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Your Doula Business: A Fair Exchange of Value and Money

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Setting your doula fee

by: Cynthya Dzialo

When I first began working as a birth doula, I felt obligated to keep my fees in line with what other newly certified doulas were charging in my area. This meant charging little more than one or two hundred dollars per birth and slowly increasing this amount over the span of a couple years work. Due to my lack of understanding and counseling of peers, I started my new career by contracting with clients who paid very little for my work. This was a HUGE mistake for several reasons!

First, I was unable to differentiate myself as a service provider by matching the rates of other birth doulas. When charging the same price for equal features, I appeared as if I was like any other new doula in my area offering the same value or benefit when contracted. Keep in mind that some people prefer to pay a higher price because they believe it affords them greater value and more personal attention.

Second, I was devaluing myself and the profession as a whole by charging less than $300 for labor support. This told potential clients and interested parties that doula support was worth very little overall, which is not an effective way to create a demand for our work or build a good rapport with the medical community.

Later on, I learned that when my clients were pregnant again and wanted me as their doula, they weren't willing to pay my higher rate. The first 15+ clients who paid around $300 for birth support balked at my new fee of $600 after a few years of additional experience (100+ birthdays). These clients didn't value my gained knowledge but only the previously paid low price. Even offering these repeat clients a discount of $100 still didn't secure me as their doula every time!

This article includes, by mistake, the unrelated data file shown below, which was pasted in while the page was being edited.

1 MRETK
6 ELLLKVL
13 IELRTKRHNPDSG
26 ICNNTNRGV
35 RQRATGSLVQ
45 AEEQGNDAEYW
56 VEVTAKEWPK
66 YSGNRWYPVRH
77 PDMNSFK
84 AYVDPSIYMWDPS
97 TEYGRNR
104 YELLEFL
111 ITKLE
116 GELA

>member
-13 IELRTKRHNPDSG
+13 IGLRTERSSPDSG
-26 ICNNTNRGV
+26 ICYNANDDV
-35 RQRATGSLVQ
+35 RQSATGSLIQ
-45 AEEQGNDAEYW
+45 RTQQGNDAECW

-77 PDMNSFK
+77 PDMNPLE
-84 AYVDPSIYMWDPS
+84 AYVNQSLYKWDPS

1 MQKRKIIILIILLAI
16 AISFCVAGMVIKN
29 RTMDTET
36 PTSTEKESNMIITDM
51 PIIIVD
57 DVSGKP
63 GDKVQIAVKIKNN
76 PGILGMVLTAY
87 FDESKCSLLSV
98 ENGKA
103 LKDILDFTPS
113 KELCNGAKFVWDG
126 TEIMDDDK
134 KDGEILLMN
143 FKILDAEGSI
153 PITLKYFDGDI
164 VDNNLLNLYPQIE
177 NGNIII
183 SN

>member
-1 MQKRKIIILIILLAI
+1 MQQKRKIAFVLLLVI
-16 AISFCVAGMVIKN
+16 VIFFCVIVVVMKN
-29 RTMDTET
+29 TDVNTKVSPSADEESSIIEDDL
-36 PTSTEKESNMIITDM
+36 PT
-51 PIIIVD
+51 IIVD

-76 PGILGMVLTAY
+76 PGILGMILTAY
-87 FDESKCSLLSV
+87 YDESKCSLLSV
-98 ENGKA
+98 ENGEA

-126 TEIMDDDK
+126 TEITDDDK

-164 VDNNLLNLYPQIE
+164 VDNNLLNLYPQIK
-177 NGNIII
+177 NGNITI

In the early years, to cover monthly expenses, I had to take many clients at once to pay the bills. This negatively affected me and my clients and I was unable to truly be present with them due to a lack of sleep, stress, and too much work to do. I was easily distracted, overwhelmed, and often sick. Since then, I have raised my rates significantly and contract with less clients per month, allowing me to provide them with excellent customer service. I've developed happy clients that rave about my services and we all feel better about the equal exchange of money and value.

If you appreciate this post, please share it with your doula friends. I invite all of you to take part in a new membership program for doulas and other childbirth professionals called The Doula Academy, which will open for enrollment in 2014. To be included in the launch, please sign up for the newsletter here: http://thehappiestdoula.com/calling-all-doulas/. Until then, follow me for more business advice and doula tips @happiestdoula or at http://www.pinterest.com/happiestdoula. See you soon!

Be well and happy,

Cynthya

The Happiest Doula

Cynthya Dzialo is a birth doula in Atlanta, GA and operates a childbirth organization called The Happiest Doulas. Her team of labor doulas give clients a wide variety of birth support ranging from "natural" birth to planned cesareans and nearly everything in between, including using hypnosis for childbirth. Recently, Cynthya partnered with the staff at Northside Hospital in Atlanta, GA to create a workshop for the Labor and Delivery nurses that helps them further support both unmedicated and medicated childbirth. 

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Comments 2
  • Shiann
    Shiann

    I found this post very helpful, I am hopefully going to be a fully certified Doula by 2018. I was very worried and confused about how the pricing works specifically. Thank you so much for helping me fix my mistake before I made one.

  • Taya
    Taya

    ive just became a professional doula. I’m trying to get started but I’m having issues with what I should charge my clients. Your article helped but I’m still feeling torn.

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